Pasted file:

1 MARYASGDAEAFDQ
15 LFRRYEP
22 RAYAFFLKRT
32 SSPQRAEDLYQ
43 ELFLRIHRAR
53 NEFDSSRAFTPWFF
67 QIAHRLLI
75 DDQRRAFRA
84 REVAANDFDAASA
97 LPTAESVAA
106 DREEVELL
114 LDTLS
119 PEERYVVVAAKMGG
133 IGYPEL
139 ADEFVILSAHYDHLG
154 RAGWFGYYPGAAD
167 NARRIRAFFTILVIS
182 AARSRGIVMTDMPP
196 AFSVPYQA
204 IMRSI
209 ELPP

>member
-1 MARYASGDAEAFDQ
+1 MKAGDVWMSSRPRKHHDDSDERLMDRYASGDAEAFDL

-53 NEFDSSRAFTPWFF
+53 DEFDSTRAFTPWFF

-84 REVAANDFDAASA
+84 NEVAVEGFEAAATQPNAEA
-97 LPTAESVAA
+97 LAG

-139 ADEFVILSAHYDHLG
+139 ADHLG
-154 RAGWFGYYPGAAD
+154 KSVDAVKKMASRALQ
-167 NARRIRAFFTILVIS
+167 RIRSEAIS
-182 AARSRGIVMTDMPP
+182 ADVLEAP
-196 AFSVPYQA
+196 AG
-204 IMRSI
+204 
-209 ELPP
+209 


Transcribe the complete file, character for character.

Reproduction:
1 MARYASGDAEAFDQ
15 LFRRYEP
22 RAYAFFLKRT
32 SSPQRAEDLYQ
43 ELFLRIHRAR
53 NEFDSSRAFTPWFF
67 QIAHRLLI
75 DDQRRAFRA
84 REVAANDFDAASA
97 LPTAESVAA
106 DREEVELL
114 LDTLS
119 PEERYVVVAAKMGG
133 IGYPEL
139 ADEFVILSAHYDHLG
154 RAGWFGYYPGAAD
167 NARRIRAFFTILVIS
182 AARSRGIVMTDMPP
196 AFSVPYQA
204 IMRSI
209 ELPP

>member
-1 MARYASGDAEAFDQ
+1 MKAGDVWMSSRPRKHHDDSDERLMDRYASGDAEAFDL

-53 NEFDSSRAFTPWFF
+53 DEFDSTRAFTPWFF

-84 REVAANDFDAASA
+84 NEVAVEGFEAAATQPNAEA
-97 LPTAESVAA
+97 LAG

-139 ADEFVILSAHYDHLG
+139 ADHLG
-154 RAGWFGYYPGAAD
+154 KSVDAVKKMASRALQ
-167 NARRIRAFFTILVIS
+167 RIRSEAIS
-182 AARSRGIVMTDMPP
+182 ADVLEAP
-196 AFSVPYQA
+196 AG
-204 IMRSI
+204 
-209 ELPP
+209 